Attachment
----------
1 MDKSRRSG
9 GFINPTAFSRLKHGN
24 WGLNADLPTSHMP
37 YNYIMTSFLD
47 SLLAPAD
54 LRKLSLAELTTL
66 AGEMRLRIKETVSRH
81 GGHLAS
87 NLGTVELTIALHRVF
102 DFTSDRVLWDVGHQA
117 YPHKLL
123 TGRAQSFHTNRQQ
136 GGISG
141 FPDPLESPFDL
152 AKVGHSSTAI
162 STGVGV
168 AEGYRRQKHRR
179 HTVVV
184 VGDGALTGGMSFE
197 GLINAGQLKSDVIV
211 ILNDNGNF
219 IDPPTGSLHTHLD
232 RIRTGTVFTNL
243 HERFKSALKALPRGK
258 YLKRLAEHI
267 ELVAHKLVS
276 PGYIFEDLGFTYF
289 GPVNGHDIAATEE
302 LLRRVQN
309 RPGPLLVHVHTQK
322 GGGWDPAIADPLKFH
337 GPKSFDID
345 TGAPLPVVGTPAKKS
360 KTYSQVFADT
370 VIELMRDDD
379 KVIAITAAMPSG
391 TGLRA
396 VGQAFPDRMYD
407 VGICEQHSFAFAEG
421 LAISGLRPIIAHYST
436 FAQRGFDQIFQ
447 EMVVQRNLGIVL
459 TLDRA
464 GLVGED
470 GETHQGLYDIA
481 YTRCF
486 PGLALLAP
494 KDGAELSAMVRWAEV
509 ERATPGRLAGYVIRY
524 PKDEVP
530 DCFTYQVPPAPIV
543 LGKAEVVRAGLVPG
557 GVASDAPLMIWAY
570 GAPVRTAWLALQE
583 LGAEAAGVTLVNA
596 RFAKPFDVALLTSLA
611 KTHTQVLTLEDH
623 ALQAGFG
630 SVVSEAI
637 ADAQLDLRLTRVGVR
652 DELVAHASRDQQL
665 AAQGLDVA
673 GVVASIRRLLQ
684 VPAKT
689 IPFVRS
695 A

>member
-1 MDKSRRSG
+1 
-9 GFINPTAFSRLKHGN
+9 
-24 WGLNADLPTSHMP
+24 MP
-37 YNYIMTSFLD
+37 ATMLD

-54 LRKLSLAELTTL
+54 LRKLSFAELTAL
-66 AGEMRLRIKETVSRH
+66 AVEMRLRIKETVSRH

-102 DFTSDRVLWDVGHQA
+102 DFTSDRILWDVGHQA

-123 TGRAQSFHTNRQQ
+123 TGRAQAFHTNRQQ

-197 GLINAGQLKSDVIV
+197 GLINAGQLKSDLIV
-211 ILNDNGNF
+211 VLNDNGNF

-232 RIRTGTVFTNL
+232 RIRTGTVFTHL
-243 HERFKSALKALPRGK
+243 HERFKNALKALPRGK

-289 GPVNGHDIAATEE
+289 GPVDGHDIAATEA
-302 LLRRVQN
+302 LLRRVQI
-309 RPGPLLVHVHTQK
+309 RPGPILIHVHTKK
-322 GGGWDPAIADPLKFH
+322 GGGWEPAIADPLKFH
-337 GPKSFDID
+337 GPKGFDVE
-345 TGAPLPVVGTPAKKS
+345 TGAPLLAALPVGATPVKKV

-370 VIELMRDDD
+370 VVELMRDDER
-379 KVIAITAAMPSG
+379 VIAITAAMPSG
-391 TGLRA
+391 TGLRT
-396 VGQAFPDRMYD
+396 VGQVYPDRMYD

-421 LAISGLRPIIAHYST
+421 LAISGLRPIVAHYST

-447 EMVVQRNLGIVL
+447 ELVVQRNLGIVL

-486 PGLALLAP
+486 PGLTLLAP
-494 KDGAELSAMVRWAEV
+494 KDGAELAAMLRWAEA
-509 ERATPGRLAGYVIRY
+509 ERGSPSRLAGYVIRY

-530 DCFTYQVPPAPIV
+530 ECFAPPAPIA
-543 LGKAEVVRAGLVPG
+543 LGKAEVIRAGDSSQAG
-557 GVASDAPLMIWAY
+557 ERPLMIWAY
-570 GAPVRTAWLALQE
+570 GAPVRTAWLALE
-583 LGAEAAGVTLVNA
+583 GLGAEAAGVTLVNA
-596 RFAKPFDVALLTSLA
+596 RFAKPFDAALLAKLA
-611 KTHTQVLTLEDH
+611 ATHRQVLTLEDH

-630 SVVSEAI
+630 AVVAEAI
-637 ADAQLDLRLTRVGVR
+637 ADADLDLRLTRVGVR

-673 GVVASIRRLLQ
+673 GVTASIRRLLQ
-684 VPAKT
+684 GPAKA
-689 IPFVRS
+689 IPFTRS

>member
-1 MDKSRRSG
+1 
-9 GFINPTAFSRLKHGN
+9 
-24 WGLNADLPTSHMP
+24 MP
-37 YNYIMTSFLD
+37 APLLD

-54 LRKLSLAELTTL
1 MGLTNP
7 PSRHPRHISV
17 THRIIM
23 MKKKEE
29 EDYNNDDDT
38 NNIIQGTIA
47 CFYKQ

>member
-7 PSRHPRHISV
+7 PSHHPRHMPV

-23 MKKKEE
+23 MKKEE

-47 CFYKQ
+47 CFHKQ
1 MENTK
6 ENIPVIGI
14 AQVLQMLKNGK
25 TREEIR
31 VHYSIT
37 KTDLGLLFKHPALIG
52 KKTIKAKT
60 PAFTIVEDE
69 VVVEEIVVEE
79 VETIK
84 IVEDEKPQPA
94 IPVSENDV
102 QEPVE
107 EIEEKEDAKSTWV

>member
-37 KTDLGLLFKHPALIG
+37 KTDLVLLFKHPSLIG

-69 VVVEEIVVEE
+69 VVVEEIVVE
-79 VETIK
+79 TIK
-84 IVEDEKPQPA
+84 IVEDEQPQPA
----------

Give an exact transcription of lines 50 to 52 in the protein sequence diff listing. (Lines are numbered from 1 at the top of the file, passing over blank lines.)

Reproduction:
524 PKDEVP
530 DCFTYQVPPAPIV
543 LGKAEVVRAGLVPG